- Rexed lamina VI: This lamina contains numerous small interneurons that are involved in promoting spinal reflexes. Lamina VI also receives important sensory information from the muscle spindles. Information is sent to the brain using the ipsilateral spinocerebellar pathways.
- Rexed lamina VII: A large heterogeneous zone that varies throughout the length of the spinal cord that receives information from lamina II, lamina VI and viscera. This lamina gives rise to cells that are directly involved in the autonomic system.
- Rexed lamina VIII: Lamina VIII varies depending on the spinal cord level, but it is most prominent in cervical and lumbar enlargements. These cells are involved in modulating motor output to the skeletal muscle.
- Rexed lamina IX: The size and shape of lamina IX vary between the various levels of the spinal cord. There are also distinct groups of motor neurons that supply the skeletal muscle with nerves.
- Rexed lamina X: Lamina X surrounds the central canal. The axons cross over from one side of the spinal cord to the other side.
Parts of the Spine and Their Function
The various parts of the spine provide support and enable unique functions and mobilities. With time, the various parts of the back may wear down or degenerate. The degradation of healthy joints and aspects of the spine can lead to limited mobility, inflexibility and even acute or chronic back pain. In addition to chronic back pain, some of the most common spinal conditions include degenerative disc disease, herniated discs, facet joint syndrome, disc tears and more.
The vertebrae are important spinal bones that consist of a cylindrical body in the front and a bony ring in the back. The main body of the vertebra is a stacking agent that helps to create the entire spinal column. The vertebrae help provide basic weight support to the spine. The delicate spinal cord also runs through the tunnel formed by the stacked vertebrae. The vertebral anatomy includes:
- Pedicles: Each vertebra features two cylinder-shaped projections of bone known as pedicles. These pedicles of hard bone protrude outwards from the back part of the vertebral body and help protect the sides of the spinal nerves and spinal cord. The pedicles of the spine also act as a bridge that joins the back and front parts of the vertebra.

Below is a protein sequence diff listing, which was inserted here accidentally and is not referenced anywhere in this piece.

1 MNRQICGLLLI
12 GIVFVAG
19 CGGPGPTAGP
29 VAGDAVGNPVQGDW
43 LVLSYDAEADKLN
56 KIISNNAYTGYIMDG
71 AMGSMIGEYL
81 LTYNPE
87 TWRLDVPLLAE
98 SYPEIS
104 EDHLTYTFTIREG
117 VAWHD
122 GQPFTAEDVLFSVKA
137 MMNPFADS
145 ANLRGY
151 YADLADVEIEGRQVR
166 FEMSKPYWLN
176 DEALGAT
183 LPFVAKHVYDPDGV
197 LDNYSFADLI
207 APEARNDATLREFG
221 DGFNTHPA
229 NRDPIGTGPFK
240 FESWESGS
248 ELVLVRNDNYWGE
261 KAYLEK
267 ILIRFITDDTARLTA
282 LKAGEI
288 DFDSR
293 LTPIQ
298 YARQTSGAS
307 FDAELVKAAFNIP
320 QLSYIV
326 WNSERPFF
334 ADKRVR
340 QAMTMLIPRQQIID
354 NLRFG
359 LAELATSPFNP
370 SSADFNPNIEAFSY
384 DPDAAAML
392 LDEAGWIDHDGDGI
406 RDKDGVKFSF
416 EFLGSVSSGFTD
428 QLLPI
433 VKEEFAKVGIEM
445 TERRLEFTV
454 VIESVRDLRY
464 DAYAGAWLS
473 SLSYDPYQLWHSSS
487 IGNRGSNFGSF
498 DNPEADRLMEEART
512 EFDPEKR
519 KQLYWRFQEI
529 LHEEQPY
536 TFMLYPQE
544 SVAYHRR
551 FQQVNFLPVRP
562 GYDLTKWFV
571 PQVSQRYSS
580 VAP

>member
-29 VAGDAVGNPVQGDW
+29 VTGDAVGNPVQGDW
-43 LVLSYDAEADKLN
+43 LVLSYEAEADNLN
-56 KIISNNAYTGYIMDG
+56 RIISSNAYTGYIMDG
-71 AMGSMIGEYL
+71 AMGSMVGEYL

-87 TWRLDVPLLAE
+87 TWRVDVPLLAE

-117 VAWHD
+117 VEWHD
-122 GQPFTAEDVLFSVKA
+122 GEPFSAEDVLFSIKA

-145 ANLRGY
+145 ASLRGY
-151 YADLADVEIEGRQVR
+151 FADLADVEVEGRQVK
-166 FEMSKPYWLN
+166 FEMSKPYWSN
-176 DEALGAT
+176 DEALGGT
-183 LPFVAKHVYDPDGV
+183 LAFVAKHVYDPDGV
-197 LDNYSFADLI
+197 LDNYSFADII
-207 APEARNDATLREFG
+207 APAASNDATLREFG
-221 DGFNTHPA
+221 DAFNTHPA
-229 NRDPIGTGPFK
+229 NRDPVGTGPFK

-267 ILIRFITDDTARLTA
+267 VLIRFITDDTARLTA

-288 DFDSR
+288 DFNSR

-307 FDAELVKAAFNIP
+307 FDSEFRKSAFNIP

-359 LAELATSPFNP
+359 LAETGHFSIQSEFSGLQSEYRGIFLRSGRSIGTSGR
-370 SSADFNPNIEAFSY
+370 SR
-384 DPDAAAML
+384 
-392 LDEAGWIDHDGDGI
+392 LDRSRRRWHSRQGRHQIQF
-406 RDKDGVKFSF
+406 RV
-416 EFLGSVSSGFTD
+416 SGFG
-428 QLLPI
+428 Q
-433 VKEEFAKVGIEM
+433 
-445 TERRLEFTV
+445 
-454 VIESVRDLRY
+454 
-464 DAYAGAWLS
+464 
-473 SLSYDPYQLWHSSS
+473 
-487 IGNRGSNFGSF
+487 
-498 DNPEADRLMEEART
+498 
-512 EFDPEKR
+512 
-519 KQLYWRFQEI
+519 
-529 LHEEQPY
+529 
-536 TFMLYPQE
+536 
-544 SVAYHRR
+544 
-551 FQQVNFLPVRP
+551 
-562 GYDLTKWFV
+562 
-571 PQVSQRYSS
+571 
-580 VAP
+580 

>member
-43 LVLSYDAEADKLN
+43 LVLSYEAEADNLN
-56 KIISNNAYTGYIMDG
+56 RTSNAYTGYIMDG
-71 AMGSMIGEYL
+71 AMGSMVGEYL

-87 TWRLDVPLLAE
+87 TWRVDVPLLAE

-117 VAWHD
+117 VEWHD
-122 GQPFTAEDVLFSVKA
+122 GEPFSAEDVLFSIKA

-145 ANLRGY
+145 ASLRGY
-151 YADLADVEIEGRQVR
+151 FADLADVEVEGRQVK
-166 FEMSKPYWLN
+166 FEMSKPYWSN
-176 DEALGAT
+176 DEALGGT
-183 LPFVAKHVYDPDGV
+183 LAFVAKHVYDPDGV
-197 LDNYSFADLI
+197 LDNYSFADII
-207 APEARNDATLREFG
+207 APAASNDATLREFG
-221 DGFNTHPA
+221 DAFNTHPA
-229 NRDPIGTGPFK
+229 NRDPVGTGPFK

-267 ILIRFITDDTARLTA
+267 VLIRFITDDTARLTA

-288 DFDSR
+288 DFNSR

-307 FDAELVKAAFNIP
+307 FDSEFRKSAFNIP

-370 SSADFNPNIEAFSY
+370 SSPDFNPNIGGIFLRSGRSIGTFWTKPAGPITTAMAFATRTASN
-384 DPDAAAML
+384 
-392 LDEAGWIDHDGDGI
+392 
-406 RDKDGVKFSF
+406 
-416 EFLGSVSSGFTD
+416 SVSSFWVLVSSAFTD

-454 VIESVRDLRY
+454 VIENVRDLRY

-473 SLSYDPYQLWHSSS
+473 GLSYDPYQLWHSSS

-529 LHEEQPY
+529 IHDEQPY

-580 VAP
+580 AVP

- Laminae: The vertebral laminae are bony sheets or ridges that help connect various morphological landmarks of the vertebrae, including zygapophyses and diapophyses. The laminae typically feature some variation throughout the spinal column.
- Transverse processes: A transverse process is a small bony projection off the left and right sides of each vertebra. There are two transverse processes of each vertebra that serve as the attachment site for ligaments and muscles of the spine and are the point of articulation of the ribs.
- Spinous processes: A spinous process is a bony projection that is on the back of each vertebra. The spinous process begins to protrude from where the laminae of the vertebral arch join and acts as a point of attachment for various spinal ligaments and muscles.
- Endplates: The endplates of the vertebral body are anatomically discreet structures that form the interface between the intervertebral discs and vertebral bodies. The endplates are constituted peripherally by the epiphyseal bone ring and centrally by a layer of cartilage.
- Intervertebral foramina: The intervertebral foramina are often referred to as the neural foramina and are located between two spinal vertebrae. The lumbar, thoracic and cervical spine all have intervertebral foramina. Numerous structures pass through the foramina.
2. Facet Joints
The facet joints of the spinal column are situated behind the vertebral body and help the spine twist, bend and extend in various directions. While the facet joints enable movement, they also help restrict excessive motion that may result in hyperflexion or hyperextension. Each vertebra of the spinal column has two facet joints. The superior articular facet joint faces upwards and works similar to a hinge with the inferior articular facet joint.
The facet joints are similar to other joints in the body as they are surrounded by connective tissue, which provides synovial fluid for the joint’s nourishment and lubrication. The surfaces of the facet joints are coated in cartilage which protects the joints and allows for smooth movement. Because the facet joints feature interconnected characteristics, they play an essential role in keeping the spinal column stable during movement.